Karl Ferdinand Gutzkow (17 March 1811 in Berlin –16 December 1878 in Sachsenhausen) was a German writer notable in the Young Germany movement of the mid-19th century.
Sachsenhausen-Nord and Sachsenhausen-Süd are two city districts of Frankfurt am Main, Germany. The division into a northern and a southern part is mostly for administrative purposes as Sachsenhausen is generally considered an entity. Both city districts are part of the Ortsbezirk Süd.
Young Germany was a group of German writers which existed from about 1830 to 1850. It was essentially a youth ideology. Its main proponents were Karl Gutzkow, Heinrich Laube, Theodor Mundt and Ludolf Wienbarg; Heinrich Heine, Ludwig Börne and Georg Büchner were also considered part of the movement. The wider group included Willibald Alexis, Adolf Glassbrenner, Gustav Kühne, Max Waldau and Georg Herwegh.
Gutzkow was born of an extremely poor family, not proletarian, but of the lowest and most menial branch of state employees.His father held a clerkship in the war office in Berlin, and was pietistic and puritanical in his outlook and demands. Jacob Wittmer Hartmann speculates that Gutzkow's later agnosticism was probably a reaction against the excessive religiosity of his early surroundings. After completing his basic studies, beginning in 1829 Gutzkow studied theology and philosophy at the University of Berlin, where his teachers included Hegel and Schleiermacher.
Humboldt University of Berlin is a university in the central borough of Mitte in Berlin, Germany. It was established by Frederick William III on the initiative of Wilhelm von Humboldt, Johann Gottlieb Fichte and Friedrich Ernst Daniel Schleiermacher as the University of Berlin in 1809, and opened in 1810, making it the oldest of Berlin's four universities. From 1810 until its closure in 1945, it was named Friedrich Wilhelm University. During the Cold War the university found itself in East Berlin and was de facto split in two when the Free University of Berlin opened in West Berlin. The university received its current name in honour of Alexander and Wilhelm von Humboldt in 1949.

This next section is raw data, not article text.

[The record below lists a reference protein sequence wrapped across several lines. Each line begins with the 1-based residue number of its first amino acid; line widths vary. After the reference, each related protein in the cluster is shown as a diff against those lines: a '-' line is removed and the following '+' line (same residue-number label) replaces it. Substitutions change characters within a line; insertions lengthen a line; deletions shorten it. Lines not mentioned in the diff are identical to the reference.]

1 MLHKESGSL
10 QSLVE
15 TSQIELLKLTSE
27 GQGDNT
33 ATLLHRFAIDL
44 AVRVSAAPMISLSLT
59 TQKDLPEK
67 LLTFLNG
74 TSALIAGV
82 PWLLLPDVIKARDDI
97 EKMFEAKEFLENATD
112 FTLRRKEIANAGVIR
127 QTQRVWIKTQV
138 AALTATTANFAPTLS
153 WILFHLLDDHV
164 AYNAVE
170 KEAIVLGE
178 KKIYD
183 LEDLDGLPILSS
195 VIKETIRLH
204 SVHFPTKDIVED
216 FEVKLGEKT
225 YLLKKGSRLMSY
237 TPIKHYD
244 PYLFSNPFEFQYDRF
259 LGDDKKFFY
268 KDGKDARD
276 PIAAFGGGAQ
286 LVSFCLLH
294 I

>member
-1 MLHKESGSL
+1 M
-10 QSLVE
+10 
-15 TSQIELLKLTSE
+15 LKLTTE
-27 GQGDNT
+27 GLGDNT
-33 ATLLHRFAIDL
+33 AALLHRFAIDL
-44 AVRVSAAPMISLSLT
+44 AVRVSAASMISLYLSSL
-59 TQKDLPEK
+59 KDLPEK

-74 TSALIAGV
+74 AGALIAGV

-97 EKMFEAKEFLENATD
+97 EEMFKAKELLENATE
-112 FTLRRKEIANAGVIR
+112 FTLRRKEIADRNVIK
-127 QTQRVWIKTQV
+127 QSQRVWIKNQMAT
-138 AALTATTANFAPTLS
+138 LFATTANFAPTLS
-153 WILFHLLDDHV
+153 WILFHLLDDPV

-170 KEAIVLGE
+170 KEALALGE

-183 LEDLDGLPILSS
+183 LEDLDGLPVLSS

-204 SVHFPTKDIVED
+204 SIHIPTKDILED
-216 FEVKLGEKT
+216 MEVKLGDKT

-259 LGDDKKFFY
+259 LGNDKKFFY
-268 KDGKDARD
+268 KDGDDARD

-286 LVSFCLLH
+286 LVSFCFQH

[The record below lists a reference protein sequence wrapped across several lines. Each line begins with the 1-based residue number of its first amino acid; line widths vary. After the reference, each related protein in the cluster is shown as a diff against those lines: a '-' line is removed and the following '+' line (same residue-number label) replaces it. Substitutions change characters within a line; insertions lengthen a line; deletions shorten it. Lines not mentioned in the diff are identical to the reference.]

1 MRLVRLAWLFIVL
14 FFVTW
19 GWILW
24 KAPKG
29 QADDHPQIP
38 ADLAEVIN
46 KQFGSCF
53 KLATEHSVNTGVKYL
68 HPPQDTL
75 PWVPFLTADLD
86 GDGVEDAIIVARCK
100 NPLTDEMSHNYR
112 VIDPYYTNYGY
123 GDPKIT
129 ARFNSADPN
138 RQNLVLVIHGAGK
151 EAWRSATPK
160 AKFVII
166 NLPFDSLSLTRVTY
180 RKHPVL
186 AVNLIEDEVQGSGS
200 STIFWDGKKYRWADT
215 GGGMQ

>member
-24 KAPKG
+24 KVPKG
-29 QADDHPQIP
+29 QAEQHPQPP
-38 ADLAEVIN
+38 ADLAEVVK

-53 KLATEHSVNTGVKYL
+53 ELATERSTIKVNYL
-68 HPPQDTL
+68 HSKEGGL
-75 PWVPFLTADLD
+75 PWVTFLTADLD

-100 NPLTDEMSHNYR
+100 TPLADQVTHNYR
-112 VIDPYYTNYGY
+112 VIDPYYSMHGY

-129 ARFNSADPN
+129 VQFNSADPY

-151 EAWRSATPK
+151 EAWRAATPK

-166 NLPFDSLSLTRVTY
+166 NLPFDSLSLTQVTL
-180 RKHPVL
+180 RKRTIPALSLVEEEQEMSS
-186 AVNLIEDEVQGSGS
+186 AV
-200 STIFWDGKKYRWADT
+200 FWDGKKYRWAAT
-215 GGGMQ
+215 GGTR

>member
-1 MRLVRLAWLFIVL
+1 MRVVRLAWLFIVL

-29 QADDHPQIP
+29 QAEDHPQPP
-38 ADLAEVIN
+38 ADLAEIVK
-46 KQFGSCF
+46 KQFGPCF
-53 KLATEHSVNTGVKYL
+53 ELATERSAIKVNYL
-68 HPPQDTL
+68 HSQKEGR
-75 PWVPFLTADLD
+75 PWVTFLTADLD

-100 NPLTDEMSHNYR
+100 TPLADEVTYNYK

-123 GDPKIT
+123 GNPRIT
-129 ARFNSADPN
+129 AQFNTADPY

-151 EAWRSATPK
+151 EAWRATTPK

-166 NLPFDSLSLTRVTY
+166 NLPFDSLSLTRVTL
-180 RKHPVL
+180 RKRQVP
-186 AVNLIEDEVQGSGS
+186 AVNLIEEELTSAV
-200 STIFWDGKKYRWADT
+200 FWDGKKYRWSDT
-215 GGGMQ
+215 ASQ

Georg Wilhelm Friedrich Hegel was a German philosopher and an important figure of German idealism. He achieved wide recognition in his day and—while primarily influential within the continental tradition of philosophy—has become increasingly influential in the analytic tradition as well. Although Hegel remains a divisive figure, his canonical stature within Western philosophy is universally recognized.
While still a student, he began his literary career by the publication in 1831 of a periodical entitled Forum der Journalliteratur. This brought him to the notice of Wolfgang Menzel, who invited him to Stuttgart to assist in the editorship of the Literaturblatt. At the same time he continued his university studies at Jena, Heidelberg and Munich. In 1832 he published Briefe eines Narren an eine Närrin anonymously in Hamburg; and in 1833 his novel Maha-Guru, Geschichte eines Gottes, a fantastic and satirical romance set in Tibet, was issued in Stuttgart by the well known Cotta [ citation needed ]publishing house. In 1835 he went to Frankfurt, where he founded the Deutsche Revue. While Gutzkow started out as a collaborator of Wolfgang Menzel, he ended up his adversary.
Wolfgang Menzel, German poet, critic and literary historian, was born at Waldenburg (Wałbrzych) in Silesia.
Friedrich Schiller University Jena is a public research university located in Jena, Thuringia, Germany.
Also in 1835, his novel Wally die Zweiflerin appeared. News of the 1830 July Revolution at Paris had moved him deeply, and the general atmosphere of radicalism pervading Europe at that time, and perhaps more specifically a reading of the Life of Jesus by David Friedrich Strauss, influenced Gutzkow in the composition of this first novel, which exalts the agnosticism and emancipated views of the heroine, Wally.The work was directed specially against the institution of marriage and the belief in revelation. The book incorporates many ideas that Gutzkow had recently absorbed from French writers, notably Henri de Saint-Simon, particularly the latter's theory of the emancipation of the flesh.